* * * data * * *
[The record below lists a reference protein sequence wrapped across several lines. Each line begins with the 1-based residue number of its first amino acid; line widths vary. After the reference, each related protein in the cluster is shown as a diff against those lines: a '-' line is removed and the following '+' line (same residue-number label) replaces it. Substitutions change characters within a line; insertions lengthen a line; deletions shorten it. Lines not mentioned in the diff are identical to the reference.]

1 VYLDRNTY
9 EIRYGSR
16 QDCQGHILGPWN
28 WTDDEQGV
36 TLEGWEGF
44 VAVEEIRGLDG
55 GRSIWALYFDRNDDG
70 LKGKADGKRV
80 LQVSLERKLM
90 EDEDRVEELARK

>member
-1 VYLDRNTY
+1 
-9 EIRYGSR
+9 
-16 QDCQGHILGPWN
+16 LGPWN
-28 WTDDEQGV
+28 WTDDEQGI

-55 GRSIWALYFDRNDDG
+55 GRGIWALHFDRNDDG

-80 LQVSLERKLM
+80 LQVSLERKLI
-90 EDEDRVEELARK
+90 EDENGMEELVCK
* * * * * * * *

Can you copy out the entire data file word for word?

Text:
[The record below lists a reference protein sequence wrapped across several lines. Each line begins with the 1-based residue number of its first amino acid; line widths vary. After the reference, each related protein in the cluster is shown as a diff against those lines: a '-' line is removed and the following '+' line (same residue-number label) replaces it. Substitutions change characters within a line; insertions lengthen a line; deletions shorten it. Lines not mentioned in the diff are identical to the reference.]

1 VYLDRNTY
9 EIRYGSR
16 QDCQGHILGPWN
28 WTDDEQGV
36 TLEGWEGF
44 VAVEEIRGLDG
55 GRSIWALYFDRNDDG
70 LKGKADGKRV
80 LQVSLERKLM
90 EDEDRVEELARK

>member
-1 VYLDRNTY
+1 
-9 EIRYGSR
+9 
-16 QDCQGHILGPWN
+16 LGPWN
-28 WTDDEQGV
+28 WTDDEQGI

-55 GRSIWALYFDRNDDG
+55 GRGIWALHFDRNDDG

-80 LQVSLERKLM
+80 LQVSLERKLI
-90 EDEDRVEELARK
+90 EDENGMEELVCK